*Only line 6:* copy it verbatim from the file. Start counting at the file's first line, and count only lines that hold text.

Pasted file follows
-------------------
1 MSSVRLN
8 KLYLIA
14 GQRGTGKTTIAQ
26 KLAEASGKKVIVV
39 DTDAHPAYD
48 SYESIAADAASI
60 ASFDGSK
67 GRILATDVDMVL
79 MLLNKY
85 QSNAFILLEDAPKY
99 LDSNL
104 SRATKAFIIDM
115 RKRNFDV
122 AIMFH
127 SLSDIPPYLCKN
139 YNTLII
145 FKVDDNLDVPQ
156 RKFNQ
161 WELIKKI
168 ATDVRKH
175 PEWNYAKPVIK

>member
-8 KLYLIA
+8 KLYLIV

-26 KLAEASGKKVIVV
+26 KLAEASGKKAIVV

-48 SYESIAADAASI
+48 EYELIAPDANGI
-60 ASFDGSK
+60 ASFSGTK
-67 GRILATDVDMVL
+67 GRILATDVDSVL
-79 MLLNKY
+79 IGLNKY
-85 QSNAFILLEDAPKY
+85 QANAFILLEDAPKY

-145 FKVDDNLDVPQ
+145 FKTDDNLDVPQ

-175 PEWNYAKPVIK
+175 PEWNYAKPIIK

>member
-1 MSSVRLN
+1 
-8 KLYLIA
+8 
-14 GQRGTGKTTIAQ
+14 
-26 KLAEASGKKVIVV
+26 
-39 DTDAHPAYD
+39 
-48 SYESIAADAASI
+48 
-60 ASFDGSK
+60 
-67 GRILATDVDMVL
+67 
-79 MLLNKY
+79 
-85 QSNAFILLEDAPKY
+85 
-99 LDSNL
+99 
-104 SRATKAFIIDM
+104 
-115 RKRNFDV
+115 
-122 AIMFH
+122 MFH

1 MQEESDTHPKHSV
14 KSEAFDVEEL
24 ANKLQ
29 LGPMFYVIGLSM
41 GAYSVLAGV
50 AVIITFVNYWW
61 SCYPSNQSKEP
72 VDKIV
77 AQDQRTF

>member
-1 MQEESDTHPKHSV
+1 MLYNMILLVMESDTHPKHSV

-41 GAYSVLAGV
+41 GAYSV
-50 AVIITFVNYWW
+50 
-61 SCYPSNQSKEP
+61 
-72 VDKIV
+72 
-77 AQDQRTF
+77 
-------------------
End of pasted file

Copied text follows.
48 SYESIAADAASI